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Here is how I started out my review of the previous Jim Allchin album, Overclocked:

I remember the first time I heard Stevie Ray Vaughan. All I could think was, man, that's some guitar! The first time I heard Jim Allchin, ditto. Maybe he isn't Stevie Ray Vaughan, but he's Jim Allchin all over the freakin' place and I figure if you have a love for the rockin' side of R&B and rock 'n' roll, you'll feel the same. Allchin can play! I know you've heard it before, but he's a step beyond. I swear. You love jammin' guitar, you have got to hear this guy.”

Well, damned if Allchin isn't back doing it again. More smokin' guitar with sidesteps toward smooth jazz licks, more bar boogie and blues and, thank God, more New York Brass, which gives the music a bit of a kick on the more soulful numbers. When I was 20, I hated horns. What the hell was wrong with me? Well, I must be better now because this album is kicking my ass all over the place.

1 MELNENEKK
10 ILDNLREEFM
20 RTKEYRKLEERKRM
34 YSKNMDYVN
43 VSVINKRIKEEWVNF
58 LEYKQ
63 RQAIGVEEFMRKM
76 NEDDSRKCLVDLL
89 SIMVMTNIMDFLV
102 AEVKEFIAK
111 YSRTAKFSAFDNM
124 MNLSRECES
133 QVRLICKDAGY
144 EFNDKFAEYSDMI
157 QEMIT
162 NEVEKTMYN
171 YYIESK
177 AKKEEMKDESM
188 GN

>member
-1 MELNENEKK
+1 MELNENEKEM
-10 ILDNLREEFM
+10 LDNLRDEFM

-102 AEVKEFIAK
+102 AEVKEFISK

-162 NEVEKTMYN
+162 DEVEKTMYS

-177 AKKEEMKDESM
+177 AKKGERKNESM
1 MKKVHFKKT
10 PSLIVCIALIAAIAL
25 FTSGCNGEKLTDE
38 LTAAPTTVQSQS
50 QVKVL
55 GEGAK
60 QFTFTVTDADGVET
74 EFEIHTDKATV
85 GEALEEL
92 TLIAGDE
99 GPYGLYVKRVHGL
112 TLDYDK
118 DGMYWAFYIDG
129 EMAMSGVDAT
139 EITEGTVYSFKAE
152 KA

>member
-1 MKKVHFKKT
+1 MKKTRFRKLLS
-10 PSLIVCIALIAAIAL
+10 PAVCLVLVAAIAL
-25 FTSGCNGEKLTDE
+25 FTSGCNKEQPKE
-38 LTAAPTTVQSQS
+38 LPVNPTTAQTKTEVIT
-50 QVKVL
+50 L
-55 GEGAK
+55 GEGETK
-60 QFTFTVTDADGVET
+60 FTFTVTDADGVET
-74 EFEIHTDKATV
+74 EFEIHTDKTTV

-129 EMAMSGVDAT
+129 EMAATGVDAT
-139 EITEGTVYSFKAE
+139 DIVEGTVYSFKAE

It helps when you start off with a smoker. Stop and Go is one of those boogie woogie numbers which gives Allchin all the room he needs to warm up the guitar and it warms up fast. Guitar rips in short bursts, which is the way it should be. Used when it is needed. Used as background when it is more of a band instrument. Allchin knows what he's doing.

And I know what I'm hearing. Allchin's Q.E.D. After the first album, I didn't expect anything less. Thanks for meeting my expectations and more, Jim. Your pal, Frank.

And you Brass people? Make Allchin take you on tour with him. If he resists, beat the crap out of him. Just don't hurt the horns.

Frank O. Gutch Jr.

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